Genetics of Gestational Diabetes Mellitus
Abstract:About 2-5% of all pregnant women develop gestational diabetes mellitus (GDM) during their pregnancies and the prevalence has increased considerably during the last decade. GDM is a heterogeneous disorder that is defined as carbohydrate intolerance with onset or first recognition during pregnancy. It is manifested when pancreatic beta cells are no longer able to compensate for the increased insulin resistance during pregnancy, but the pathogenesis of the disease is still largely unknown. GDM is considered to result from interaction between genetic and environmental risk factors. Genetic predisposition to GDM has been suggested since GDM clusters in families. Also, women with mutations in MODY (Maturity onset diabetes of the young) genes often present with GDM. In addition, common variants in several candidate genes (e.g. potassium inwardly rectifying channel subfamily J, member 11 [KCNJ11], Glucokinase [GCK], Hepatocyte nuclear factor-1alpha [HNF1A] etc.) have been demonstrated to increase the risk of GDM. Old age, obesity and high fat diet represent some important non-genetic factors. There are several approaches to search for genes predisposing to a polygenic disease like GDM including linkage and association studies, expression profiling and animal models. A combination of several methods is usually necessary. Identification of the underlying genetic causes of GDM will eventually give a better view of the mechanisms that contribute to the pathophysiology of the disease. Furthermore, it may improve options to possibly prevent GDM and complications for the mother and her child. This review focuses on the genetics of GDM and possible implications in clinical practice.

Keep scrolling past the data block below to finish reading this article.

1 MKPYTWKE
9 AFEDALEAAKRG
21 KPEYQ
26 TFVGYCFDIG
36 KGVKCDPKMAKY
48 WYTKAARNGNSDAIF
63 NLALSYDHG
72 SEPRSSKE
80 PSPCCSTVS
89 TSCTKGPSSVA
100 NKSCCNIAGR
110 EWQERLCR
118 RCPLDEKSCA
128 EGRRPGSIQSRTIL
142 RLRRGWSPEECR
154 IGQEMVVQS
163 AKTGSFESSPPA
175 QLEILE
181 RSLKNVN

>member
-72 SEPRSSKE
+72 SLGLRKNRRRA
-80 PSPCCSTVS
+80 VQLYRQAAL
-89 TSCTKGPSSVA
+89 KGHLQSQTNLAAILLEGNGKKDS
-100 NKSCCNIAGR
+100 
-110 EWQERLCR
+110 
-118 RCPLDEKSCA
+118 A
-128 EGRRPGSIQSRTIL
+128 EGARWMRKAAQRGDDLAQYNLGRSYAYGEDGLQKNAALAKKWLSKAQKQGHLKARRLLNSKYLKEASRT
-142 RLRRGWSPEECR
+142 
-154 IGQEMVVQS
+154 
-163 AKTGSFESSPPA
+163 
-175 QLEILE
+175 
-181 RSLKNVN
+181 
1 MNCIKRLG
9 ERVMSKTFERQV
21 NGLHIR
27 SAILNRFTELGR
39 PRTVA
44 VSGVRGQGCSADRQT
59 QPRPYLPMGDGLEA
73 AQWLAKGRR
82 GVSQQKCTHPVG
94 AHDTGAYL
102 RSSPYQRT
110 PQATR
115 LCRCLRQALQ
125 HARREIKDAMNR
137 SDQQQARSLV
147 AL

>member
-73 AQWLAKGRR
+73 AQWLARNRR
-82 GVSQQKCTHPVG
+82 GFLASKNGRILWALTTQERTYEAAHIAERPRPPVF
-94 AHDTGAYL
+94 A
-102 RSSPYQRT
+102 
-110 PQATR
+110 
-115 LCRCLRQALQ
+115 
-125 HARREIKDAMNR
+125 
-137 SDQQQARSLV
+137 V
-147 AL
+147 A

Document Type: Research Article
Affiliations: Department of Clinical Sciences/Diabetes & Endocrinology, Malmo University Hospital, Lund University, Malmo, Sweden.
Publication date: February 1, 2007
More about this publication?
- Current Medicinal Chemistry covers all the latest and outstanding developments in medicinal chemistry and rational drug design. Each issue contains a series of timely in-depth reviews written by leaders in the field covering a range of the current topics in medicinal chemistry. Current Medicinal Chemistry is an essential journal for every medicinal chemist who wishes to be kept informed and up-to-date with the latest and most important developments.